The experiential art scene in London

Words by
Sphere Life

13th March 2015

As London's art scene booms, a new breed of "artrepreneurs" is giving a curious and culture-hungry audience the behind-the-scenes tours and once-in-a-lifetime experiences it craves

Anyone who remembers a time when London’s Mayfair was full of sleepy antique dealers, with Cork Street’s galleries setting the art agenda, would struggle to recognise the area today.


Stern banks are now buzzy restaurants, old curiosity shops are oligarch-friendly white cubes and a controversial £300m development threatens to force the area’s dealers to the margins. Sotheby’s has dubbed a network of 42 streets around Mayfair, St James’s and Savile Row “The London Luxury Quarter”, since it is home to 90 per cent of the world’s jewellery brands and 70 per cent of its fashion houses, with 89 art galleries.


Installation at the Tate Modern

Meanwhile, each October during the huge Frieze Art Fair in Regent’s Park (, a rash of new galleries opens in Mayfair’s hallowed streets. This year, Larry Gagosian ( took his gallery total to 15 with an 18,000-square foot modernist behemoth in Grosvenor Hill that dwarfs the elegant mews houses around it. In November, Sadie Coles ( pitched up with what is her third space, and New York art-dealing dynasty Helly Nahmad ( took up residence in a new building in St James’s Square. The rent, at £1,991 per square metre, is one of the highest for office space in the UK.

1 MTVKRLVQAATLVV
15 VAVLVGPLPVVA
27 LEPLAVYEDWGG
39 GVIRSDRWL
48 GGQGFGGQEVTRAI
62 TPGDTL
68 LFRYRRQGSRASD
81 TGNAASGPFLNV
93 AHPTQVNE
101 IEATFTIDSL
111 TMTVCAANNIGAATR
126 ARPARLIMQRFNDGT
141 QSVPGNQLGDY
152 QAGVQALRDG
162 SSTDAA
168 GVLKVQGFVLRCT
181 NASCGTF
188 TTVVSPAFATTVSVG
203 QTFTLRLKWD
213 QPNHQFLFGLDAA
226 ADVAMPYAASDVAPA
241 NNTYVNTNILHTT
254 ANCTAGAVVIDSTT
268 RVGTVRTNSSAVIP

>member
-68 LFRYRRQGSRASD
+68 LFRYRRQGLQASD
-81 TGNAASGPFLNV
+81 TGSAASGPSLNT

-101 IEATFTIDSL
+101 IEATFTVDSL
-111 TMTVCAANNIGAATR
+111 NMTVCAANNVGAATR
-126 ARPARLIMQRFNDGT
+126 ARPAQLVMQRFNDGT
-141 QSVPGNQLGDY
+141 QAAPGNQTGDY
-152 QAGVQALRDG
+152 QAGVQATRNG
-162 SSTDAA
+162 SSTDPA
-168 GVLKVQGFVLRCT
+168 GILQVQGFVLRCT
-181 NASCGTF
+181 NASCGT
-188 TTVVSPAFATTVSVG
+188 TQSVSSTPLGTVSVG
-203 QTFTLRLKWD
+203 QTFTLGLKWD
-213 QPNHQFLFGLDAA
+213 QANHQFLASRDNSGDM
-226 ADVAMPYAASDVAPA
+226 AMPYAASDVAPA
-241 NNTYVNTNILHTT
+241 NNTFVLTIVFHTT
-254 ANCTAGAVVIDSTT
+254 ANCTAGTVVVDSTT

Now in its 13th year, the art fair is estimated to add £275m to the city’s economy, as 60,000 visitors attend Frieze, Frieze Masters and the Pavilion of Art and Design. Last year, the three shows brought in 264 dealers from 35 countries, showing work by more than 2,400 artists. Among the participating galleries, 64 per cent named London as the centre of the art market. Rachel Lehmann, co-founder of New York gallery Lehmann Maupin (, said: “London is incredibly international. We have met and sold to buyers from the Middle East, Europe, Asia and the US.”

The boom shows no sign of waning. Halfway through the four-day event, Sotheby’s reported £400m worth of contemporary art sales in its London saleroom, up £100m from last year.

As well as being a city where deals are done, London is the meeting point for a new generation of “cross collectors” — art and design aficionados who’d be as interested in a coffee table by mid-century Italian designer Carlo Mollino as they would in a Monet and are as likely to snap up a print by American fashion photographer Horst P Horst as a picture by Damien Hirst.


Artist Michael Craig-Martin with his self-portrait at the Gagosian Gallery New York, 2007